Kanye vs Ye: Genius by design: All about Concordia’s Kanye West fine art course


Taught by Iraqi professor and rapper Yassin “Narcy” Alsalman, the course sparks debate among students

The Concardia class will be the first in Canada dedicated to the West. Graphic Joey Bruce

Concordia’s new fine arts class, Kanye vs. Ye: Genius by design, is causing division among students.

While the 200-seat class filled up within days, some students have reservations about the intentions behind the class.

The professor, Yassin “Narcy” Alsalman, has been teaching fine arts at Concordia since 2013, while also pursuing a career as a rapper.

As a teacher, he said his responsibilities to his students are to make sure the lessons are memorable as well as teachable moments for them.

Kanye West’s class isn’t the first class the professor has dedicated to a hip-hop artist. Previous classes taught by Alsalman at Concordia included one on Lauryn Hill and another on A Tribe Called Quest. He explained that he believes in the importance of studying living artists.

“More [of] At the time, there was a tendency to study deceased artists because it relieved the professor of a story that flowed and grew. I believe it’s important to celebrate people while they’re here,” Alsalman said.

He added that teaching is evolving alongside the Internet and that teachers should adapt their approach to subjects accordingly.

“I just want to think outside the box,” he said of his teaching style.

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Eldad Tsabary, the Area Head of Interdisciplinary Studies in Fine Arts, explained that FFAR courses are interdisciplinary and compulsory for all fine arts students, in addition to being open to all non-fine art students. arts.

He added that the faculty seeks to explore relevant, timely and accessible topics in the field of culture and fine arts. “Each year, we invite our professors to come up with new topics to keep the course offering fresh and relevant,” Tsabary said.

“I just want to think outside the box.”
—Yassin “Narcy” Alsalman

Michelle Hossari, a third-year marketing student, said she signed up for the course before it went viral. She admitted she wouldn’t have signed up if the feud between Kanye, Kim Kardashian and Pete Davidson hadn’t happened. Since she was already avidly reading about this feud for entertainment purposes, she figured she might as well take a class on it.

“I’m already studying him, his character, [and] her brand. I might as well get some credits out of it,” Hossari said.

As someone who works in PR as a publicist, she added, “Kanye is a prime example of a PR crisis that needs to be managed.” She considers it a case study that can help her in her career in terms of understanding why celebrities act the way they do.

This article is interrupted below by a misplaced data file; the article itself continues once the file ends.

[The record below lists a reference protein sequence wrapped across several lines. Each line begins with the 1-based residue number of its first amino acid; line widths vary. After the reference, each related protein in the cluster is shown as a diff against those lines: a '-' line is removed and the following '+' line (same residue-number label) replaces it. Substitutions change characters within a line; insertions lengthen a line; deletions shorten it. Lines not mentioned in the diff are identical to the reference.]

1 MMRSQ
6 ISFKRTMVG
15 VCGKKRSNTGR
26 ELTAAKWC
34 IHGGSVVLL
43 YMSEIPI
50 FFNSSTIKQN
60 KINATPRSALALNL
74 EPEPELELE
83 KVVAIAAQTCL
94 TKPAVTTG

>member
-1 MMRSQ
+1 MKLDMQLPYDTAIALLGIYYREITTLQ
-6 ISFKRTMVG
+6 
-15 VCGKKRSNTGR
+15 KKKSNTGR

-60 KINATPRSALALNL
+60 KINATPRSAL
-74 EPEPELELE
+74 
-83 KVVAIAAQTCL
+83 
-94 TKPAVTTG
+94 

“Kanye, to me, is a great example of a celebrity getting lost in fame and glory, and studying why that happens is relevant and timely,” Hossari said.

She clarified that the people who hate Kanye are the ones “probably needing to take this class the most. [They] forget that celebrities are people just like us, and fame and the stress of success have ruined so many of their lives.

“I think Concordia is doing something that other universities need to learn: stay timely and relevant for the next generation of students,” she said.

In addition to being fun, Hossari said this class differs from traditional Concordia classes in a positive way because it’s something she can discuss with friends.

“It is, for me, when I feel most educated – when I can add ideas to relevant topics in conversations with friends and family,” Hossari concluded.

However, not everyone is thrilled that this course is offered at Concordia. Sophomore sociology student Jacob Wade, however, believes that having a course aimed at studying an artist’s content isn’t a bad idea, “to proclaim them as [being] genius […] put them on a pedestal.

According to him, West has shown a clear pattern of misogynistic behavior throughout his career, and he worries that this behavior is not critically analyzed in the fine arts curriculum.

“I think a class analyzing [toxic celebrity and toxic masculine behaviour] would be very interesting, and I would probably take it,” he said. “But this class is just trying to build their ego out of sound.”

The Kanye vs Ye: Genius by design course, offered only in the fall 2022 semester, will be the first course in Canada dedicated to West. But, as Alsalman wrote on Instagram, “This class isn’t just about Kanye. It’s about community, creativity, accountability, responsibility, fame and sanity, dreams and nightmares, and most importantly, self-actualization.


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